Saturday, March 26, 2011

Recommended book

I have recently read "Molecular Modeling: Basic Principles and Applications". It gives a very good introduction for Structural Bioinformatics and also some bits of information for Molecular Simulation. It is a small, light and clearly written book.

The new chapter "Chemogenomic Approaches to Rational Drug Design" has been added to the third edition (I have actually read the second one).

Table of contents:
  1. Introduction.
  2. Small Molecules.
  3. A Case Study for Small Molecule Modeling: Dopamine D3 Receptor Antagonists.
  4. Introduction to Comparative Protein Modeling.
  5. Virtual Screening and Docking.
  6. Scope and Limits of Molecular Docking.
  7. Chemogenomic Approaches to Rational Drug Design.
  8. A Case Study for Protein Modeling: the Nuclear Hormone Receptor CAR as an example for Comparative Modeling and the Analysis of Protein-Ligand Complexes.

Friday, March 25, 2011

Structural introduction to HLA/MHC

An introduction to HLA protein group giving some nice pictures on structures of HLA/MHC.

Here are some pictures from the slideset:

View of a peptide binding site of MHC Class-I (HLA-B27, PDB: 1HSA)

MHC HLA-A2 (in blue) bound to TCR (in red)

Thursday, March 10, 2011

Visit of Parc Cientific Barcelona

Today, I had the great opportunity to visit Parc Cientific Barcelona. A great cocktail of biomedicine labs and companies. It shows Catalunya is investing hard in the sector.

The labs are cleaned, well organized and equiped with brand new equipments.

Some pictures of the "tour" here...

In the basement, some zebra fishes waiting for being fished by lab technicians (there were also a bunch of frogs behind :->):

a peptide synthetizer (?):

An old "electron microscope" was waiting for its turn to go to museum:

Thursday, March 3, 2011

Fixing errors in a model

Here is an interesting exercice (and solution) we did today in Structural Bioinformatics class.

The goal is to fix an error in the following model:

Did you see this loop in the middle of the alpha-helix ?!

Before fixing it, these are Prosa plots of this model which confirm the error:
So here are the steps we followed to fix it. There are also interesting tricks to know to manipulate the data.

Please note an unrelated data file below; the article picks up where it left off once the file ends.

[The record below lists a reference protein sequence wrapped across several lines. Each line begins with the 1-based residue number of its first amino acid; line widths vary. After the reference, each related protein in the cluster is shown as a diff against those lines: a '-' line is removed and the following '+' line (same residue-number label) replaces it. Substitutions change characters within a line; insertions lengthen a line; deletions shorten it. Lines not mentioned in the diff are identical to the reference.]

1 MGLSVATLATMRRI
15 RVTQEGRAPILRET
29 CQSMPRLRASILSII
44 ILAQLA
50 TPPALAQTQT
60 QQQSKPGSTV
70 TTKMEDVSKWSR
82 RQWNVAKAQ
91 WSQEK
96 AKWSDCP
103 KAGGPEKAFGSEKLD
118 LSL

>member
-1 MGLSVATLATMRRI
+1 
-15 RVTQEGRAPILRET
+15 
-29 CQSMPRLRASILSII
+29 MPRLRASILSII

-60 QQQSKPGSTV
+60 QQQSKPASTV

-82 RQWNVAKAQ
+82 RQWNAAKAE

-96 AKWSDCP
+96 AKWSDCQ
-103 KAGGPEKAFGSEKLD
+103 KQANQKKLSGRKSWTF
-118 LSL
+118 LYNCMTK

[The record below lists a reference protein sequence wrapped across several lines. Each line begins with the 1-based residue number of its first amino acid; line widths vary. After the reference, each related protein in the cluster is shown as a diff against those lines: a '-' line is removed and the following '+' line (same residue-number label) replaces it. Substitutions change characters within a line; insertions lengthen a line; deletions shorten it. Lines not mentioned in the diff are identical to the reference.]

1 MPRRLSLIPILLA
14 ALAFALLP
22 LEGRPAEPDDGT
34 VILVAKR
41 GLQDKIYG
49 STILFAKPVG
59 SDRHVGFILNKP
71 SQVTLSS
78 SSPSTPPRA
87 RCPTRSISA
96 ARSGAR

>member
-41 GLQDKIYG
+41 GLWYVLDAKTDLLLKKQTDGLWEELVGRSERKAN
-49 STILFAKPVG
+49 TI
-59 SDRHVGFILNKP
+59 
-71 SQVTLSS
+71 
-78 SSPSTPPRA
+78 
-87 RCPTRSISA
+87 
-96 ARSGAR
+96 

Getting the Amino Acids sequence

In order to get the corresponding AA sequence out of the PDB file, we simply splitted the PDB using our local tool which also generates the FASTA file out of PDB: -i wrong-model.pdb

You may also use this public tool: Make sequence file from PDB file

Prepare the alignment for modeler

Then we produced an alignment between our target sequence against itself:

cat wrong-model.fa > homologs.fa
cat wrong-model.fa >> homologs.fa

Edit the homologs.fa file and name the first sequence "seq" and the second "model".

Create a clustal alignment with homologs.fa

clustalw homologs.fa

We have to locate the error (the loop of the alpha helix) in this alignment. For that purpose, we used Jmol and doing clicks on the AA of the loop we found the sequence Serine->Serine->Valine->Glutamic->Glutamic->Leucine->Leucine or ...SSVEELL...

We edit the alignment file and shift this subsequence to the right:




With this alignment we can produce a new model.

Generate a better model

Based on the alignment modified in previous section, we are going to produce a model and assess whether we improve it or not.

Convert the Clustal alignment file into a PIR file.

For that purpose you may try the online tool: Sequence Format Converter.

With the alignment in PIR format ready prepare the Modeler script:

from modeller import * # Load standard Modeller classes
from modeller.automodel import * # Load the automodel class

log.verbose() # request verbose output
env = environ() # create a new MODELLER environment to build this model in

# directories for input atom files = ['.', '../atom_files']

a = automodel(env,
alnfile = 'homologs.ali', # alignment filename
knowns = ('seq'), # codes of the templates
sequence = 'model') # code of the target
a.starting_model= 1 # index of the first model
a.ending_model = 3 # index of the last model
# (determines how many models to calculate)
a.make() # do the actual homology modeling

and create the model:


Assessment of the new model

This is the new model we just produced. Observed that the loop does not appear in the alpha helix:

And indeed this new model gives a much better result in Prosa:

This manual modification of the alignment can be iteratively done to improve even more the model.